I am wrapping libsndfile to Python, using SWIG and don't know howto return a
malloc()ed memory area back to Python.
I've found CObjects, which would let me pass free() as cleanup function, but
I'd rather return a buffer object (PyBuffer_FromReadWriteMemory) so that I
could prevent copying of data, but I don't know how to prevent the memory
Can I install some kind of cleanup hook?
Please also reply to me personally, as I am not on the python-dev list.
In any organization there will always be one person who knows
what is going on.
This person must be fired.
Greg Ewing wrote:
> Guido van Rossum wrote:
>> Its maps have methods to
>> return keys, values and items, but these return neither new lists nor
>> iterators; they return "views" which obey set (or multiset, in the
>> case of items) semantics.
>> I'd like to explore this as an alternative to making keys() etc.
>> return iterators.
> This sounds like a really really good idea!
> It would solve Jim's problem, because the result of
> d.keys() would print out just like a real list, and
> then he could backspace over the .keys() and do
> something else.
If these things returned iterables rather than actual iterators (i.e. similar
to what xrange currently does), it would also address the fact that caching
references to iterators just doesn't work.
keys = d.keys()
big_key = max(keys)
little_key = max(keys)
If keys() returns a list or other iterable, all is good. If it returns an
actual iterator though. . .
I do find it somewhat interesting that we're considering moving the standard
containers to a more numpy-ish view of the world, though (i.e. one where
multiple mutable views of a data structure are common in order to avoid
Would that philosophy be extended to slicing operations, though?
Nick Coghlan | ncoghlan(a)gmail.com | Brisbane, Australia
I have been looking into the (seemingly random) test_popen2
failures today, and found that it fails when the tests
are run in the order given in the subject.
Here is what happens:
- test_quopri uses os.popen2, which in turn creates a popen2.Popen3
object. It processes stdin/stdout, but never calls wait on that
the process (it can't: os.popen2 doesn't return the pid).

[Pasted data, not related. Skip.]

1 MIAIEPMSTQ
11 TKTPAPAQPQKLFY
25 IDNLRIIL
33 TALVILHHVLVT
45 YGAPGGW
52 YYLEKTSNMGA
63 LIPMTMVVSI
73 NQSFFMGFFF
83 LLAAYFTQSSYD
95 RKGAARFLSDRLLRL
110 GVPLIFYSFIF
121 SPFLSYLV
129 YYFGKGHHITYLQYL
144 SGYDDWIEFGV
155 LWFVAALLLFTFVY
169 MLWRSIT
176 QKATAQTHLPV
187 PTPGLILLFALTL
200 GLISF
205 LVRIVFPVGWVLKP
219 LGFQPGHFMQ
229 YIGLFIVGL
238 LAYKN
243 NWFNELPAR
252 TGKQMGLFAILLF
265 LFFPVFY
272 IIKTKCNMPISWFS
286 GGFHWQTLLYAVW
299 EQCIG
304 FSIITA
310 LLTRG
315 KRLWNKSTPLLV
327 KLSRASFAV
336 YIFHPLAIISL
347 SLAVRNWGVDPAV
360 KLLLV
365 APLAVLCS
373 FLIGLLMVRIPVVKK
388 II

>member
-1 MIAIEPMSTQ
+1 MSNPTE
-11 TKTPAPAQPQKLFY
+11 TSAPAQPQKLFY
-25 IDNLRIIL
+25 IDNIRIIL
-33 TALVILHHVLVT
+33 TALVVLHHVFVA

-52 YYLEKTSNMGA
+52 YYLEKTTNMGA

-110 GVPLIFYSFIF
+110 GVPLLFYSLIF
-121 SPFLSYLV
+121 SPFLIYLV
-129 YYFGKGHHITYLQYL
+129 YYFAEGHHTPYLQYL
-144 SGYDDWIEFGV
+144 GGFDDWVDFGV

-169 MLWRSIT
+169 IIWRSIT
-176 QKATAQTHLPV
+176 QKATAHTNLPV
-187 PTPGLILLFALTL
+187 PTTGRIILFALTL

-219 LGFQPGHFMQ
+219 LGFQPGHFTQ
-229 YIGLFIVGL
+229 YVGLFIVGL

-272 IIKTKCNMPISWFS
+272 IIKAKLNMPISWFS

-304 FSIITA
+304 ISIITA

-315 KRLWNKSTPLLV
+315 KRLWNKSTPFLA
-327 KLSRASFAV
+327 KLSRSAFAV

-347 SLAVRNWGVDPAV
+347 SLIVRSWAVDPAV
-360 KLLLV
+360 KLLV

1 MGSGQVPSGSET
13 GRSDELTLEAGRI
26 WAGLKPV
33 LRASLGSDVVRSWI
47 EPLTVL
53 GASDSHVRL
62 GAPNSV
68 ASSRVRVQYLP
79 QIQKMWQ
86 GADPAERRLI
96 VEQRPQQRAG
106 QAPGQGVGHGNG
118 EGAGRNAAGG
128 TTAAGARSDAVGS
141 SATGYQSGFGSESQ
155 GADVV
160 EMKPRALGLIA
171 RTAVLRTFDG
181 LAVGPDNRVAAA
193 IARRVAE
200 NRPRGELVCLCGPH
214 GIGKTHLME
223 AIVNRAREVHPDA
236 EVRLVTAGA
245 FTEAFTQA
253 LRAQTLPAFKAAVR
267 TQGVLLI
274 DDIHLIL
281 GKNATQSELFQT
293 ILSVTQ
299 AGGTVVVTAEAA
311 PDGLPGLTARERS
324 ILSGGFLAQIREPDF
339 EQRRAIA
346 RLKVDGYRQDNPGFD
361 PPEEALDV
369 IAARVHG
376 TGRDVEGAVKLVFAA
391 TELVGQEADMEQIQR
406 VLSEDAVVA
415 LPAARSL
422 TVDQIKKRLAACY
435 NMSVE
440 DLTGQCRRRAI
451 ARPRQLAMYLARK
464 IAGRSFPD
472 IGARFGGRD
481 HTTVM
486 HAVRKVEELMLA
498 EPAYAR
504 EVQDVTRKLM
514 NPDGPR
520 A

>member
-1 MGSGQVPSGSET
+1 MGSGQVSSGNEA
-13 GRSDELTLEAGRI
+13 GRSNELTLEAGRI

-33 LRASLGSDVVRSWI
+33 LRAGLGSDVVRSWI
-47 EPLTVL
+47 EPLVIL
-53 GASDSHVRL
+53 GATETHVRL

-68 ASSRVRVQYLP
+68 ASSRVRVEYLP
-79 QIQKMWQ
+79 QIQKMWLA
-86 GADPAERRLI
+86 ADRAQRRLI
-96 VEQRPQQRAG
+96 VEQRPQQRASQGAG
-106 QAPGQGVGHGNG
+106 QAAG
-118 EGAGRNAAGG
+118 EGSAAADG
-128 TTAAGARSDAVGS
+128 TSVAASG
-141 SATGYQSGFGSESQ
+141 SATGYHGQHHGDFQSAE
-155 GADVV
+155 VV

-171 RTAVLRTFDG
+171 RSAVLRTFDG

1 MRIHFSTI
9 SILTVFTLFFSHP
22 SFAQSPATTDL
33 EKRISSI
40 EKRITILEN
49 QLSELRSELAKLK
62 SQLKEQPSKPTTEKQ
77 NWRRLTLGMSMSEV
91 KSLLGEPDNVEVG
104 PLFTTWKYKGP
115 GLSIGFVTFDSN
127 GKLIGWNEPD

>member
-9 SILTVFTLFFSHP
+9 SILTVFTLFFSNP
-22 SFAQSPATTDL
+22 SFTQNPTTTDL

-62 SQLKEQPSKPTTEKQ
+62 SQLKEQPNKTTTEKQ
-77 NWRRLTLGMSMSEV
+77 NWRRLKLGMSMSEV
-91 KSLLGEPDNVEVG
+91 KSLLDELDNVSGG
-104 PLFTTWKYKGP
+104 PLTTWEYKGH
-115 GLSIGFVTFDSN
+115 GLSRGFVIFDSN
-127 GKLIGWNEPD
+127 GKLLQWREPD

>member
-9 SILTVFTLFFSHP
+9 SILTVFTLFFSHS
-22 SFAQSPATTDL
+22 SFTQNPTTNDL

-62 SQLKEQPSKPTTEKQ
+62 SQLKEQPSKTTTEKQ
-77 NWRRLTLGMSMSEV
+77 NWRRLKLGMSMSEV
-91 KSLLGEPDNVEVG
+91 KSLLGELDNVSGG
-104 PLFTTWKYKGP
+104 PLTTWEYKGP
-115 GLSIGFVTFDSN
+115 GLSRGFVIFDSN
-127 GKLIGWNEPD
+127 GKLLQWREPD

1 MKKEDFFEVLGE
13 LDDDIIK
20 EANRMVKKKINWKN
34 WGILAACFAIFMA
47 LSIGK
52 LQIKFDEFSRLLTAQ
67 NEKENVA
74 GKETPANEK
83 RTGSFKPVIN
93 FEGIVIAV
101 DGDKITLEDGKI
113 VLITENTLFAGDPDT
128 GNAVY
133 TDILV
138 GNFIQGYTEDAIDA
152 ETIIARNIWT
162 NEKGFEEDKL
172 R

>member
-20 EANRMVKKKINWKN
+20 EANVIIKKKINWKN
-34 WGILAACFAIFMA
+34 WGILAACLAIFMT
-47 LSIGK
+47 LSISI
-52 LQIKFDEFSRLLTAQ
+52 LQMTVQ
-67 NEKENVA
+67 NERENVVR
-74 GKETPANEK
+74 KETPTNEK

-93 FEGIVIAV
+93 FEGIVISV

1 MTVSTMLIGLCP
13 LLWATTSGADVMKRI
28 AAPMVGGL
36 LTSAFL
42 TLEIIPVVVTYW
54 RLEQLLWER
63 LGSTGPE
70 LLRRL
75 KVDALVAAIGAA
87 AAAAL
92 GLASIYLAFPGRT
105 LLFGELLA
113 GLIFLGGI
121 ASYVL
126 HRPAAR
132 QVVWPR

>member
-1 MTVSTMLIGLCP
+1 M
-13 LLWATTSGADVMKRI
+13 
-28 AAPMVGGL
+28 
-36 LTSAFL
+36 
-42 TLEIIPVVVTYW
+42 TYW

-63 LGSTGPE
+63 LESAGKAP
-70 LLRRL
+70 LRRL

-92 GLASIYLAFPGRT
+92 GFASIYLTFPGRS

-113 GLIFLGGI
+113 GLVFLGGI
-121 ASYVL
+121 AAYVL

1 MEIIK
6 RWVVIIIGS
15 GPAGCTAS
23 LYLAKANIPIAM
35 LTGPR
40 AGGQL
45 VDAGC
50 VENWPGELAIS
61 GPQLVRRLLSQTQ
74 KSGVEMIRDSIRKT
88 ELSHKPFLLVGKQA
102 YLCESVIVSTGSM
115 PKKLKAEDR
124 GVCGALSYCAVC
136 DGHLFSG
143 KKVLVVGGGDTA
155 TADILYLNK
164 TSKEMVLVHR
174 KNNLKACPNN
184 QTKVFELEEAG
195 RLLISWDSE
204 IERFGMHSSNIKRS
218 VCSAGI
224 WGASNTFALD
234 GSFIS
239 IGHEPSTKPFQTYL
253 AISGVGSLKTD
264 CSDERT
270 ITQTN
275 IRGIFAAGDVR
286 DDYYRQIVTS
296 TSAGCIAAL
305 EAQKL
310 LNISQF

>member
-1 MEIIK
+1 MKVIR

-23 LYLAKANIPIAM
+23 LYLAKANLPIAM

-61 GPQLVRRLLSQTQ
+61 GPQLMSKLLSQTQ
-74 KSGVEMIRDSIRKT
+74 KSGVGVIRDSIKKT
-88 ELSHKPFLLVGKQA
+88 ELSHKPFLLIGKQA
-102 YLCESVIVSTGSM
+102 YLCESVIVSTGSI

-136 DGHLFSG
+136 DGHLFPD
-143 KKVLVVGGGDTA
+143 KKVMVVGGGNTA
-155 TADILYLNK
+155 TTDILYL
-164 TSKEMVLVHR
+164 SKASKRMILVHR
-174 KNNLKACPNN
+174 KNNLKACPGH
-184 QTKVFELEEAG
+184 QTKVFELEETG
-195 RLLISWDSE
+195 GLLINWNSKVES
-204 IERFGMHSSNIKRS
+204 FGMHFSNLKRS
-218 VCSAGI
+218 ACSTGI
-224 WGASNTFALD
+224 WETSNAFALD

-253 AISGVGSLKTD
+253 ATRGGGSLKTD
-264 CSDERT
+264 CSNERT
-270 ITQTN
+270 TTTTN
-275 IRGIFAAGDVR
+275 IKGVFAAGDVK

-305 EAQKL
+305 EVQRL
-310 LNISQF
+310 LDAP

This is a flaw (the process should be waited for) which I fixed.
- test_wait3 has a loop to wait for child processes, which invokes
wait repeatedly until the expected child pid is returned. In
the process, it might receive the wait status from processes it
didn't start. This is a flaw which I didn't address - I wonder
why there is a loop, instead of just waiting once, and expecting
the PID of the process that had been created just before.
- test_popen2 invokes _cleanup at the end, which waits for all
_active processes. Now, since test_quopri added an active process,
and test_wait3 deleted its pid, _cleanup fails with the error that
the pid is no longer valid.
I made that failure more obvious.
So here is what I did to address these:
- I changed test_quopri to use subprocess.Popen().communicate()
to invoke quopri as a program. communicate will wait() for the
- I changed test_popen2 to check at the beginning that there are
no active processes. To print out the commands that are still
active, I added the cmd string to the Popen objects.
It turned out that this broke the Windows builds, which, in turn,
resolves as a hidden bug/feature of quopri command line mode.
When "python -mquopri <foo.txt" is invoked, the output will
contain CRLF even if the input doesn't, this is likely because
stdout is in text mode on Windows. Now, subprocess.py is not
in text mode (unlike os.popen2), so when reading the results,
we see CRLF on Windows, but LF elsewhere.
I fixed this by making the result check line-ending-independent,
because I think using CRLF in quoted-unreadable is compliant
with the relevant RFC. Alternatively, the quopri.py command
line mode could be put into binary mode, so that it produces
identical outputs on all systems.
> +Outstanding Issues
> +* Require C99, so we can use // comments, named initializers, declare variables
> + without introducing a new scope, among other benefits.
gcc only, in other words ?
> +* Remove support for old systems, including: OS2, BeOS, RISCOS, (SGI) Irix, Tru64
what's old with tru64 ? it's not that uncommon in places where Python
has a strong presence, you can still buy AXP hardware throughout 2006,
and HP says they'll keep developing and supporting the software platform
at least through 2011.
I've just submitted patch #1457227 which adds a convenience method to
datetime objects to get the timestamp. It's equivalent to
time.mktime(d.timetuple()), I just wanted to save myself some typing
and be able to write d.timestamp() instead.
I hope I have the dst code right. Would d.utctimestamp() be useful as well?